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Kolby Price, 22, shot and killed at Nirvana at Glenrose Apartments in Atlanta

Could the shooting death of Kolby Price at the Nirvana at Glenrose apartments be the offshoot of negligent security by the building's owners?

Law enforcement responded to the Nirvana at Glenrose apartments in Atlanta, Georgia and found the body of 22-year-old Kolby Price, who had been shot multiple times. Price was pronounced dead at the scene.

There are few other details about the violent incident and homicide investigators with the Atlanta Police Department are working to establish what led up to the shooting. Please get in touch with the APD if you were a witness or have any leads.

Georgia Negligent Security Law

According to Georgia state law, apartment owners must take appropriate security precautions if it is reasonable to expect criminal activity on the property. Landlords may be obligated to implement reasonable security measures, such as conspicuous surveillance cameras, on-site security, perimeter fencing with access-controlled gates, and even a guard station at the entrance gate, to address crime in the community.

The good news is that evidence has shown that violent crime can be reduced in apartment buildings with visible security cameras, functioning access-controlled gates, secure perimeter fencing, adequate illumination, and, when the need arises, private security guards.

A History of Negligence at the Nirvana at Glenrose Apartments

In February 2019 a teenager was found shot dead in a car parked on the property, which was then known as Crystal Apartments. In 2022, two more shootings at the apartment complex left at least two victims wounded.

Residents have left online reviews with a list of security and maintenance related problems at the complex. One resident states they are dealing with bad pipes, a rusty tub, and unfinished floors. There are “shootings every night,” they wrote with “no security” and “no help in the office.”

Only Crime Victims or Their Relatives Can Demand Justice

Georgia law requires property owners to take reasonable measures to prevent predicted crimes. If landlords do not confront criminal activity that is occurring in the community, they frequently wind up encouraging a cycle of violence.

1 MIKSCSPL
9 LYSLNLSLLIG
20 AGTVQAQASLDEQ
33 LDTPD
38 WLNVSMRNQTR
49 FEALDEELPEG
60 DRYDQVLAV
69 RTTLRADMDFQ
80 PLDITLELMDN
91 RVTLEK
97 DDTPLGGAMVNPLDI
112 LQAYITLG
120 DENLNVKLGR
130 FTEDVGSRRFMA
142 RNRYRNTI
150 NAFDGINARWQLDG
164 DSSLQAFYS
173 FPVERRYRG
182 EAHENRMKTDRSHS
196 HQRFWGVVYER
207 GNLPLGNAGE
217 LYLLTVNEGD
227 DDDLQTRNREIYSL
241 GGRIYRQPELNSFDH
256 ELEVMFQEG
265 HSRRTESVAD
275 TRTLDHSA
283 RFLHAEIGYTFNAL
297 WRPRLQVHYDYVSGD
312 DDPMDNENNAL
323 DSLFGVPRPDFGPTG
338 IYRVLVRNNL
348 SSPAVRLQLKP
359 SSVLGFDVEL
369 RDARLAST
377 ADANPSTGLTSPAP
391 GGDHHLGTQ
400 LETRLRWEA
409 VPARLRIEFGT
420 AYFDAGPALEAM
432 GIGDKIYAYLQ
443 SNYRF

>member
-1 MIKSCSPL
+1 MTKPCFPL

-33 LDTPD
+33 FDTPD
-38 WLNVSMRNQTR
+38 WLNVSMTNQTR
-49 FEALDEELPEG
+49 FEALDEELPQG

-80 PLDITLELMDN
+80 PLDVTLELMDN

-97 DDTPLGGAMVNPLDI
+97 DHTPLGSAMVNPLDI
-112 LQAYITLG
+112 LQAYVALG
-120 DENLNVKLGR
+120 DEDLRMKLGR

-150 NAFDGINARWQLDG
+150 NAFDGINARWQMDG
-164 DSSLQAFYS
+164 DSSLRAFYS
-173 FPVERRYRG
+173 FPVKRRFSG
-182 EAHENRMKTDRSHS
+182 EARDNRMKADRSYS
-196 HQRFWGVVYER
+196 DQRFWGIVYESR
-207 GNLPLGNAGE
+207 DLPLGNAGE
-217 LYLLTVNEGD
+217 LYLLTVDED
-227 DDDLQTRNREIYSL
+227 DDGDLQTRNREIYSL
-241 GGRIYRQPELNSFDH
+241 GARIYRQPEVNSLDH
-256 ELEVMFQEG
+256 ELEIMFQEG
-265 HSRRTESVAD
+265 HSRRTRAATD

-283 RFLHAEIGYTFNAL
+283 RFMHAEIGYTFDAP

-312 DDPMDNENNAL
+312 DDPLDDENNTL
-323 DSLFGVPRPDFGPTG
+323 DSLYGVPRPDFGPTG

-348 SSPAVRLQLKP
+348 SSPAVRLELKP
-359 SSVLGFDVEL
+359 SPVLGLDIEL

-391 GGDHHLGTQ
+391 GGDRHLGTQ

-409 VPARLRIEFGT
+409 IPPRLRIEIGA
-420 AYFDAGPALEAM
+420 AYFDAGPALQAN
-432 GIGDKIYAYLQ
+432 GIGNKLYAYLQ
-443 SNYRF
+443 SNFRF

Although law enforcement can find criminals and bring them to justice, there isn't much they can do to compel property owners to take precautions against crime on their property, and they are unable to make amends to the families of the victims.

Only those who have survived a violent crime or the victim's family are eligible to file a civil lawsuit against landlords and apartment management. Even though it will never fully compensate for the anguish caused by violent crime, a civil judgment can help with expenditures like medical bills and lost wages as well as serve as a starting point for recovery.

It is important to recognize that property owners and managers frequently feel the pressure to take the necessary steps to avoid future violent crimes on their property when crime victims receive significant financial damages.

Together we can Make Atlanta Safe, one community at a time.

We believe that when violent crime occurs on a property, the owners and management should be held accountable if they were aware of the risk, if they failed to warn patrons and guests, and if they did not implement reasonable security measures. The law is on our side. But only the survivors of violent crimes and the families of victims can stand up and demand justice. We can help.

It is up to survivors and their families to demand justice.

Only the survivors of violent crimes or the families of victims can use the civil court system to hold property owners and managers accountable when they fail to take reasonable precautions to protect tenants and guests from known threats. By holding them accountable, we can motivate property owners to make meaningful changes to prevent violent crime from happening to others. In that way, together, we can help Make Atlanta Safe.

We can't help unless you contact us. We're at 404.998.5258.

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